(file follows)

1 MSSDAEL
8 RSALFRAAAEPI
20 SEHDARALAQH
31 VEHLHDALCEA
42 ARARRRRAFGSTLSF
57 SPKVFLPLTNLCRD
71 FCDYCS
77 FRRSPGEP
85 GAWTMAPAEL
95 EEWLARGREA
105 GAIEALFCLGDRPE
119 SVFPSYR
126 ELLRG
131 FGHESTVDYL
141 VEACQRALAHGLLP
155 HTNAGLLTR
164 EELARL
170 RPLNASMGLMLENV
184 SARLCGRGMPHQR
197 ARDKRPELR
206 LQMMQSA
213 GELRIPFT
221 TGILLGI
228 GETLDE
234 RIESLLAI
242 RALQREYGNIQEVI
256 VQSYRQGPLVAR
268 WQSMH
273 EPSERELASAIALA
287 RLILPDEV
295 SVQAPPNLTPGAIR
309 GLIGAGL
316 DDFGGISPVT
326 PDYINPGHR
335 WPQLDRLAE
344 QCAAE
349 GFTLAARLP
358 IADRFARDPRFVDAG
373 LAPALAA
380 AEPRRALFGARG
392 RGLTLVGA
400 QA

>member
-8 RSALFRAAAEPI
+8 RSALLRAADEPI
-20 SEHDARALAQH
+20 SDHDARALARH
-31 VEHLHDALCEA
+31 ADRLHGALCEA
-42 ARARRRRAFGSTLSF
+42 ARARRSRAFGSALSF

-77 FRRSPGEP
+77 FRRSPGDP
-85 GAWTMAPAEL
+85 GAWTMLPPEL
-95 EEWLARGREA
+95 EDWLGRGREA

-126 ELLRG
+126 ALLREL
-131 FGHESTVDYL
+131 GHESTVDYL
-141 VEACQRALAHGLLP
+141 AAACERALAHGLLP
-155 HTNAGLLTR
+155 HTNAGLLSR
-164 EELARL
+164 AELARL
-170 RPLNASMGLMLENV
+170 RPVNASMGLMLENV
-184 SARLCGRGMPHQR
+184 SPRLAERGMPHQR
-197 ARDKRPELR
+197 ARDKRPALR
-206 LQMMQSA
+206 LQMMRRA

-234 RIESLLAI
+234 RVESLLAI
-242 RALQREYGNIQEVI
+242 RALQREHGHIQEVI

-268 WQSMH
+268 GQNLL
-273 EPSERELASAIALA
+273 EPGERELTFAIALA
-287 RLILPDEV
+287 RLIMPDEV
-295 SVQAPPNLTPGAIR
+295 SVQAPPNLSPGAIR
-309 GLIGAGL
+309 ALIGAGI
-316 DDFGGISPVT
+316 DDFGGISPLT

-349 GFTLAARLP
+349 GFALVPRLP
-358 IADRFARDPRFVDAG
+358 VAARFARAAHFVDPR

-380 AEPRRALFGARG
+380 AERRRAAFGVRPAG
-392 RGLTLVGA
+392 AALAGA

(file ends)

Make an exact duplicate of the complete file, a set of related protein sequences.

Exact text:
1 MSSDAEL
8 RSALFRAAAEPI
20 SEHDARALAQH
31 VEHLHDALCEA
42 ARARRRRAFGSTLSF
57 SPKVFLPLTNLCRD
71 FCDYCS
77 FRRSPGEP
85 GAWTMAPAEL
95 EEWLARGREA
105 GAIEALFCLGDRPE
119 SVFPSYR
126 ELLRG
131 FGHESTVDYL
141 VEACQRALAHGLLP
155 HTNAGLLTR
164 EELARL
170 RPLNASMGLMLENV
184 SARLCGRGMPHQR
197 ARDKRPELR
206 LQMMQSA
213 GELRIPFT
221 TGILLGI
228 GETLDE
234 RIESLLAI
242 RALQREYGNIQEVI
256 VQSYRQGPLVAR
268 WQSMH
273 EPSERELASAIALA
287 RLILPDEV
295 SVQAPPNLTPGAIR
309 GLIGAGL
316 DDFGGISPVT
326 PDYINPGHR
335 WPQLDRLAE
344 QCAAE
349 GFTLAARLP
358 IADRFARDPRFVDAG
373 LAPALAA
380 AEPRRALFGARG
392 RGLTLVGA
400 QA

>member
-8 RSALFRAAAEPI
+8 RSALLRAADEPI
-20 SEHDARALAQH
+20 SDHDARALARH
-31 VEHLHDALCEA
+31 ADRLHGALCEA
-42 ARARRRRAFGSTLSF
+42 ARARRSRAFGSALSF

-77 FRRSPGEP
+77 FRRSPGDP
-85 GAWTMAPAEL
+85 GAWTMLPPEL
-95 EEWLARGREA
+95 EDWLGRGREA

-126 ELLRG
+126 ALLREL
-131 FGHESTVDYL
+131 GHESTVDYL
-141 VEACQRALAHGLLP
+141 AAACERALAHGLLP
-155 HTNAGLLTR
+155 HTNAGLLSR
-164 EELARL
+164 AELARL
-170 RPLNASMGLMLENV
+170 RPVNASMGLMLENV
-184 SARLCGRGMPHQR
+184 SPRLAERGMPHQR
-197 ARDKRPELR
+197 ARDKRPALR
-206 LQMMQSA
+206 LQMMRRA

-234 RIESLLAI
+234 RVESLLAI
-242 RALQREYGNIQEVI
+242 RALQREHGHIQEVI

-268 WQSMH
+268 GQNLL
-273 EPSERELASAIALA
+273 EPGERELTFAIALA
-287 RLILPDEV
+287 RLIMPDEV
-295 SVQAPPNLTPGAIR
+295 SVQAPPNLSPGAIR
-309 GLIGAGL
+309 ALIGAGI
-316 DDFGGISPVT
+316 DDFGGISPLT

-349 GFTLAARLP
+349 GFALVPRLP
-358 IADRFARDPRFVDAG
+358 VAARFARAAHFVDPR

-380 AEPRRALFGARG
+380 AERRRAAFGVRPAG
-392 RGLTLVGA
+392 AALAGA